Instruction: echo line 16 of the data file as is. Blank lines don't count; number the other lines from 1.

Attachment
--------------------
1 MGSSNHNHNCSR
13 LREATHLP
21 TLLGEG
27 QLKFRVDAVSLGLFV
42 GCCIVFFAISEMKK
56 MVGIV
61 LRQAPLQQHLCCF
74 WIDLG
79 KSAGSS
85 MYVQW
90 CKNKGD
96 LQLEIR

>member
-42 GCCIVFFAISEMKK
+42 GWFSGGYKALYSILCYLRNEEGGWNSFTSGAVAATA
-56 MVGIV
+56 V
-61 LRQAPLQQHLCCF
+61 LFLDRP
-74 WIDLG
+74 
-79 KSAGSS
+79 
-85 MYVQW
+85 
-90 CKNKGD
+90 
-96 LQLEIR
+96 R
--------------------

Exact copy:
-56 MVGIV